Change of Fortune Emboldens Defendant
When it comes to staying a district court litigation pending concurrent patent reexamination, defendants are always arguing to halt the proceedings while plaintiffs urge the court to continue. Yet, in Se-Kure Controls, Inc. vs. Sennco Solutions, Inc. et al. (ND.Ill) the tables were turned.
Plaintiff, Se-Kure asserted three patents against Sennco RE37,590, 5,861,807 and 7,081,882. In an unrelated litigation, the ‘590 was determined to be invalid by another district court and on appeal to the CAFC. Sennco then requested a stay of the litigation based on the ‘590 development. The court granted the stay as to the ‘590 patent only. Shortly thereafter, Sennco pursued patent reexamination of the ‘807 and ‘882 patents at the USPTO (Spring of 2010). As a result of the initiation of the reexamination proceedings, both Sennco and Se-Kure agreed that the ongoing case should be stayed; the court obliged.
In May of 2010, the ‘590 patent was determined invalid at the CAFC, in July of 2010 both the ‘807 and ‘882 patent were being actively reexamined at the USPTO.
In updating the status of the case to the judge in October 2010, Sennco explained to the judge that the PTO is going to gut the claims of the 807 and 882 [Patents] as an expert hunter guts deer. (Who knew Hannibal Lecter was a patent litigator). At the same time, Sennco then asked the judge to lift the stay…wait, what? Read the rest of this entry »
Nevada Court Rules Patent Owners Control Delay
Back in 2009, TableMAX IP Holdings sued Shufflemaster for infringement of U.S. Patent 6,921,337. The ‘337 Patent relates to a multi-player card gaming system. In June of 2010, Shufflemaster filed an ex parte request for reexamination citing various prior art references, including an Atari Blackjack game manual. (The Atari art is not especially relevant to this post. But, it makes me happy that I can now prove to my parents that I was not wasting my youth. Turns out I was a young visionary preparing for my career as a patent attorney through intense study of future prior art systems, take that mom!!)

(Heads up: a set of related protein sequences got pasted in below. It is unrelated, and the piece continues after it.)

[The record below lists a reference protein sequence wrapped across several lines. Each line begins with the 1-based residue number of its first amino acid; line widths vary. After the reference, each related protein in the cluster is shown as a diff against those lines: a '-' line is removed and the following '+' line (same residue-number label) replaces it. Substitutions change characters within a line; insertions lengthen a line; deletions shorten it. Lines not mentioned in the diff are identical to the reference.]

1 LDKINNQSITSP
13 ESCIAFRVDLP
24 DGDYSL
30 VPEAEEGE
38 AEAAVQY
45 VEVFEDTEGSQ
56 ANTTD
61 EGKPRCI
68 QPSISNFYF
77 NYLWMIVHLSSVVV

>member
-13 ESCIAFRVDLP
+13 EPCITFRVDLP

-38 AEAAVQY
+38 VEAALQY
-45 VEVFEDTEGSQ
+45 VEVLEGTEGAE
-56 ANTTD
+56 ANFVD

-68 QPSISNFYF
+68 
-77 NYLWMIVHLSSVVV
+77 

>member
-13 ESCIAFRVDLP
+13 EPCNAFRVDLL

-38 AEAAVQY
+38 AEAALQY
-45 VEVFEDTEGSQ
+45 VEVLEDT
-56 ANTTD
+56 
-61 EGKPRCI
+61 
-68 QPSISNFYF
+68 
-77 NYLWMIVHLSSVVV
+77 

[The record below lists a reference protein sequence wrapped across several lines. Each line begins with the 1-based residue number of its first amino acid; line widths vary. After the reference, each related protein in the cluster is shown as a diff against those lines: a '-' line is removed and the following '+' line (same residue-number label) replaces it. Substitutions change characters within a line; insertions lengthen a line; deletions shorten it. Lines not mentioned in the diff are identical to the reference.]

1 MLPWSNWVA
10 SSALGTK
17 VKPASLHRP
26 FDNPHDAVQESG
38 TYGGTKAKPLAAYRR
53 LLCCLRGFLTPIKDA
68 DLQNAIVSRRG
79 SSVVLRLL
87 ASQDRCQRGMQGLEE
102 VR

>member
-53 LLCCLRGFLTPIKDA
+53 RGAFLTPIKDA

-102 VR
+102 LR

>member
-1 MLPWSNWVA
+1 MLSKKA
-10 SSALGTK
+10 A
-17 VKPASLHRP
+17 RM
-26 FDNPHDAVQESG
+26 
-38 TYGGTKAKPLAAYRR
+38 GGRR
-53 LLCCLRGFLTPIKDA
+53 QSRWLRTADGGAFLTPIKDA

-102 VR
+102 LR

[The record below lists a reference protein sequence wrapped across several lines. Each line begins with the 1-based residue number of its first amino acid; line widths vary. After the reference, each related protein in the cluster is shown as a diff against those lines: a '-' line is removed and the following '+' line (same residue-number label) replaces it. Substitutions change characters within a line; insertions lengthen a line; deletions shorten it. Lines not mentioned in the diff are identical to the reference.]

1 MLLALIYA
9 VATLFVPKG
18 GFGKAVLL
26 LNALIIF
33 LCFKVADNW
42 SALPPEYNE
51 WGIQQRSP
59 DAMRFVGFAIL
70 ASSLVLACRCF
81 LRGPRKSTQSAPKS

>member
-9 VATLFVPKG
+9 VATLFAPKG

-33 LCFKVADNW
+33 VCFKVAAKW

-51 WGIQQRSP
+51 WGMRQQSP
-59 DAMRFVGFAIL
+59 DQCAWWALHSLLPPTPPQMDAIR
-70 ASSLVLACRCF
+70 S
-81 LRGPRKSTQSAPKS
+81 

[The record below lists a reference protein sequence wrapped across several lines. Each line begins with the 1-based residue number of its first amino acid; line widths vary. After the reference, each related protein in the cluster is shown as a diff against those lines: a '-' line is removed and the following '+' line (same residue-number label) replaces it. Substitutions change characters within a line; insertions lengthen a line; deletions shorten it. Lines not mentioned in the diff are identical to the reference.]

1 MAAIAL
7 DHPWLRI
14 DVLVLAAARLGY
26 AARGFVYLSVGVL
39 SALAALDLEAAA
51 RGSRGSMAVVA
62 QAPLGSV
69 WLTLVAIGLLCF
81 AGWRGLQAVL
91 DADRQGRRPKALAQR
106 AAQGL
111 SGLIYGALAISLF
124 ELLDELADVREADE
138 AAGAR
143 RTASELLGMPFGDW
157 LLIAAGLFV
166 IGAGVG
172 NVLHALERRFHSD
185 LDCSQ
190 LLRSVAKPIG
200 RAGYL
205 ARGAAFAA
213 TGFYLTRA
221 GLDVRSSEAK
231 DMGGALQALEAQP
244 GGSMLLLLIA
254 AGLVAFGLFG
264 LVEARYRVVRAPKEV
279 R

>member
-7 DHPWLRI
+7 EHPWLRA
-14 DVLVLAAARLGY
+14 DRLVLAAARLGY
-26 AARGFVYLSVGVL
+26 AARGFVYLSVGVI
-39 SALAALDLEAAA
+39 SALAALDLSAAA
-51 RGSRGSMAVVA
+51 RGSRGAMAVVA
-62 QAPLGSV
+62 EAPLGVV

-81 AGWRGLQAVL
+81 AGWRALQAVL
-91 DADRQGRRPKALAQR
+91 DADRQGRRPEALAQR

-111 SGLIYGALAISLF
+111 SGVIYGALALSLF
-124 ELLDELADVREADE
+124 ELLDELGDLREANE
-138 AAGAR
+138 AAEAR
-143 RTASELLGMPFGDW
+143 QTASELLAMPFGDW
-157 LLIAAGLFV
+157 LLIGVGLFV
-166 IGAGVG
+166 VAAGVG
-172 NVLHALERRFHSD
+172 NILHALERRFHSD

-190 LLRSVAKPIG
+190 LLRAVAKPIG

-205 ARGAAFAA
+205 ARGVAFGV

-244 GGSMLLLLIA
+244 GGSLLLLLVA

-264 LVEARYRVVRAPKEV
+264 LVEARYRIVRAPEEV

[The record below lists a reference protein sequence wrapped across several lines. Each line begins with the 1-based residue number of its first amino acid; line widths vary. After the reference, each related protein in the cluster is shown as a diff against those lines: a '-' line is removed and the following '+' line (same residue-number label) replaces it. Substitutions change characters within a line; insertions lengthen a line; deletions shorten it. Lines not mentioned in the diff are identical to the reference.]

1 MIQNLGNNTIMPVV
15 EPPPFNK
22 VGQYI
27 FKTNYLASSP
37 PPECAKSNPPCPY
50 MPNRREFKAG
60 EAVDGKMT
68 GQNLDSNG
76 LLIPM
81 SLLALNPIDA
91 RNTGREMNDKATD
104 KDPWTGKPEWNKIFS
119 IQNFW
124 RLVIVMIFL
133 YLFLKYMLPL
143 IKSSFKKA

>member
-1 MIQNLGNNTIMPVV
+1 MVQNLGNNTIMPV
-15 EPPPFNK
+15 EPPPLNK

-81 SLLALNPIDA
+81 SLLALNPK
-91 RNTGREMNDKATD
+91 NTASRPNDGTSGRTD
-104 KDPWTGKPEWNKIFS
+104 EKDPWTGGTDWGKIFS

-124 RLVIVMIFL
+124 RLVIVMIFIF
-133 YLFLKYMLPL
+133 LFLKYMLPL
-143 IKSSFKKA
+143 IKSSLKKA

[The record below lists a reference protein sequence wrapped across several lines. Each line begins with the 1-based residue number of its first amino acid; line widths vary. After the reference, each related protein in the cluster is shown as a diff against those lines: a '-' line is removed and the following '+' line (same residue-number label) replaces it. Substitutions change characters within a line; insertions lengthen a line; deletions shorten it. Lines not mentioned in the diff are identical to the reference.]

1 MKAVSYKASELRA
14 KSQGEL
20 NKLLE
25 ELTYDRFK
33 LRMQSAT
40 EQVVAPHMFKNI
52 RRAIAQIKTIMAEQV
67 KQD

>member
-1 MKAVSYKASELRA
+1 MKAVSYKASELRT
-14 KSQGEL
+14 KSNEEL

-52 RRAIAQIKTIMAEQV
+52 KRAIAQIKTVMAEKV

The request was granted on August 2, 2010. Shortly thereafter, Shufflemaster moved to stay the case. In granting Shufflemaster’s request, the court went through the familiar factors, and dismissed the plaintiff’s prejudice argument based on the nature of the ex parte proceeding. The court reasoned that Patent Owners control ex parte reexamination pendency, noting that defendants do not participate, and that appeal shouldn’t be necessary if the patent is valid. Read the rest of this entry »
Giving Up What You Never Had
On September 20, 2010, Judge Ward of the Eastern District of Texas stayed the case of Microlinc LLC., v. Intel Corp et al. 2:07-CV-488. The patent at issue, 6,009,488 was asserted in 2005, but the action was voluntarily dismissed at the request of Microlinc to allow a first reexamination to conclude. Once this reexamination was terminated Microlinc reasserted the ‘488 Patent in 2007 against the same defendants. About the same time, Intel sought a second reexamination of the ‘488 Patent. A final rejection was issued in the second reexamination on May 26, 2010. On July 26, 2010, Microlinc filed a response adding 25 new claims.
Judge Ward stayed the case (decision here). While the case is now stayed, in his decision, Judge Ward offered the plaintiff an option to lift the stay that will necessitate the Patent holder give up, well….nothing. Read the rest of this entry »